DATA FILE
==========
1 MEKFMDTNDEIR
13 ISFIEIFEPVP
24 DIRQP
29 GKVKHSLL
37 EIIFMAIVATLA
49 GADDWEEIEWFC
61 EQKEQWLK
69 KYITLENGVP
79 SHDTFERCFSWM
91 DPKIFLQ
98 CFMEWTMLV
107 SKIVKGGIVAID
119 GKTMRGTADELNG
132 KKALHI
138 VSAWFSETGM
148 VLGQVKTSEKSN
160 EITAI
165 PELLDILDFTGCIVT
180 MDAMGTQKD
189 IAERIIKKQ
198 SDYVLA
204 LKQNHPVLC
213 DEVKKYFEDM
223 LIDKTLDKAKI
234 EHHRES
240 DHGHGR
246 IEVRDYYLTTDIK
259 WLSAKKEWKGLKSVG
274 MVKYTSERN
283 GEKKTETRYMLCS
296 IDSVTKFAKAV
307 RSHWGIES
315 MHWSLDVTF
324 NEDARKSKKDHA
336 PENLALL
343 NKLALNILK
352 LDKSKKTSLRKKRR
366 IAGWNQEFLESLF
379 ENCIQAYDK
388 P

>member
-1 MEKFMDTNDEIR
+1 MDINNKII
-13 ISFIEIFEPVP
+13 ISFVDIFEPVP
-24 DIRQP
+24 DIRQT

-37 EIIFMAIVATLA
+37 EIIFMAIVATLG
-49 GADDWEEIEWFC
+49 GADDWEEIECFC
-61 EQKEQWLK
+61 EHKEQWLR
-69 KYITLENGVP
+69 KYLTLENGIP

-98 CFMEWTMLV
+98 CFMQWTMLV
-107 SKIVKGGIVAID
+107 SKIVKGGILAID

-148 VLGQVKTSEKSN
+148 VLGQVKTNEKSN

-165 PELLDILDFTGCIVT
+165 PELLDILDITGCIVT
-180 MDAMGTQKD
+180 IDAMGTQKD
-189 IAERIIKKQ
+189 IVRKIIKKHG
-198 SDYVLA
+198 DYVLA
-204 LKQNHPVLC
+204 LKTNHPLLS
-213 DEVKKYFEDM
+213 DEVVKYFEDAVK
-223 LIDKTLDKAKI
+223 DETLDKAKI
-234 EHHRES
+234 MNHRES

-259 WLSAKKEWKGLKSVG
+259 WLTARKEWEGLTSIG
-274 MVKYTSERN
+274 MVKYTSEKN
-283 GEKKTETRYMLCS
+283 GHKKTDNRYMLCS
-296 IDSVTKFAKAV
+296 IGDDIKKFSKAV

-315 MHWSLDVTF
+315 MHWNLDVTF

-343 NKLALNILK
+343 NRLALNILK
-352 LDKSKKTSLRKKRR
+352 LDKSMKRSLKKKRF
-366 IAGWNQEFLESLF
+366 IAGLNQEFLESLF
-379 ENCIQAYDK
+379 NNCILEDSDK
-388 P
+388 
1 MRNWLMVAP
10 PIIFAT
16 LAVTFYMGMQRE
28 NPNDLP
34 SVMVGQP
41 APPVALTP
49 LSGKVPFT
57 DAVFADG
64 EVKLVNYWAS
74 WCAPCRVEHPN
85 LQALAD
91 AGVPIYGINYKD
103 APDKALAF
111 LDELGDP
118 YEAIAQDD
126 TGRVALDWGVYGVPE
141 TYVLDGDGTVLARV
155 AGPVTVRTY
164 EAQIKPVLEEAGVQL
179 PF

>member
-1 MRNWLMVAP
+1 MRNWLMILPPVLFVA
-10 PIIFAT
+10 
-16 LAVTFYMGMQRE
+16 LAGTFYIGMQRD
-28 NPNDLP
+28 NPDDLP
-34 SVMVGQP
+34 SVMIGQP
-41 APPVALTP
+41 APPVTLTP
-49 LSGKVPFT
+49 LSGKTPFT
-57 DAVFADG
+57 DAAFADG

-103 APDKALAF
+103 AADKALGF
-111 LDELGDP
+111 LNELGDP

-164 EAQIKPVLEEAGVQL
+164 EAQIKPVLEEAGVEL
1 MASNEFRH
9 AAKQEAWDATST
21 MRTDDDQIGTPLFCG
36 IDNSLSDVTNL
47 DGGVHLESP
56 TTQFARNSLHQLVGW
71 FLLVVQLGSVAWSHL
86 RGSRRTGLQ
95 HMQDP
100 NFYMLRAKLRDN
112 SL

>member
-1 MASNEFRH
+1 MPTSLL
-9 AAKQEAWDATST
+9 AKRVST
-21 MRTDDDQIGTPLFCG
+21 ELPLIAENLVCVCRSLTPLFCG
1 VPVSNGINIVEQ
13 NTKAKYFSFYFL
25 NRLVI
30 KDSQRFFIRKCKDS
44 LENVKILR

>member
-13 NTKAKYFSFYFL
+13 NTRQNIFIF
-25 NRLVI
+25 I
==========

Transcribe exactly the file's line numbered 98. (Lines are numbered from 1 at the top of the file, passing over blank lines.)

1 MRNWLMVAP